At the industry’s annual expo, the array of companies that offer franchising runs the gamut — from alligator jerky to pizza in a cone.
If you had, oh, $100,000 or so in your pocket, where would you invest it?
You might want to skip the buzzy stock pick and look at a food or retail franchise.
You’ll pay a one-time franchising fee (anywhere from $10,000 to $40,000, depending on the sector), foot the bill to set up your location, and pay royalties to the parent company (typically 4-7 percent of your sales). And now you’re the proud owner of a [insert your dream here] store! The parent company gains expanded brand recognition; the entrepreneur gains training and a sense of ownership, if not always independence.
Franchising has become an increasingly popular mode of business expansion. For each of the past two decades, the number of franchises has risen, according to the International Franchise Association, by 50 percent. In 2014, franchises are expected to add 221,000 new jobs to the market. To accommodate this growing industry, Manhattan’s Javits Convention Center plays host to the annual International Franchise Expo, and this year over 500 franchises showed up, seeking to whet the appetites of bold entrepreneurs—the kind of entrepreneurs who might love to get a piece of a … pizza-in-a-cone business?
Read on for 8 of the wackiest franchising options around.
While burgers may not exactly be a new idea (various sources track the burger’s beginnings to the 1800s), what lands BurgerFi on this list is that it brought a professional athlete to the IFE to help promote its all-natural burgers. Mike Miller, the 2001 NBA Rookie of the Year and two-time NBA Champion (Miami Heat, 2012-2013), is a BurgerFi franchisee. He is opening up a BurgerFi in Auburn, Ala., (that will be store number 51 in the US) and says his children can’t get enough of the tasty, healthier meat. BurgerFi also sells craft beer and wine, which is unusual for most burger places. (We’re still not totally sold on whether wine goes with a burger.)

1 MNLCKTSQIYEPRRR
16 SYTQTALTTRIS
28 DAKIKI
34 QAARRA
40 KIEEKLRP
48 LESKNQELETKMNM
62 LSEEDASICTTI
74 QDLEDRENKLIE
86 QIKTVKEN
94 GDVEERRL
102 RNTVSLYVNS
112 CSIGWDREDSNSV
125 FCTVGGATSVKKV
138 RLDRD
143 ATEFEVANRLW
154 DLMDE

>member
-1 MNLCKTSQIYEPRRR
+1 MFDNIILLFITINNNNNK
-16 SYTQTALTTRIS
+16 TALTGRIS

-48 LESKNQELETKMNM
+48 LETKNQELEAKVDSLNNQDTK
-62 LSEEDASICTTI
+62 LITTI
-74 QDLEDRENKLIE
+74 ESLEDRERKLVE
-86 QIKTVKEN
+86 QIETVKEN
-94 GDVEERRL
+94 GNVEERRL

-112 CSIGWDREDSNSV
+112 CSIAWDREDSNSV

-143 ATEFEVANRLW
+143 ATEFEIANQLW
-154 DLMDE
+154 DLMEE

Beef Jerky Outlet
Bison jerky, elk jerky, pheasant jerky, alligator jerky, kangaroo jerky, moonshine jerky. This Outlet of all things Jerky has 22 open locations in the US, another four to five opening in the next few weeks, and 53 other locations already sold. Vegetarians and vegans beware: this is not the place for you. Inside their makeshift hut at the IFE, bags of meat lined the walls. The Beef Jerky Outlet, based in Seymore, Tenn., does not make its own jerky; it just sells it. Think of them as the Modell’s of beef jerky. And yet, you won’t find anything with alligator in it at a sporting goods chain.
Are your photos trapped in the digital world? Are they begging to be set free, yearning to see the light of day? Have no fear—Polaroid Fotobar is looking to address this need. With five stores across the U.S. (four in Florida and one in Las Vegas), the chain hopes to have a thousand locations opened around the world in the next four years with which to liberate your photos. What makes Polaroid Fotobar different than a regular printing station is the iconic Polaroid white border around your photo. The stores also sell frames ranging in material from simple wood to steel.
The Original Soupman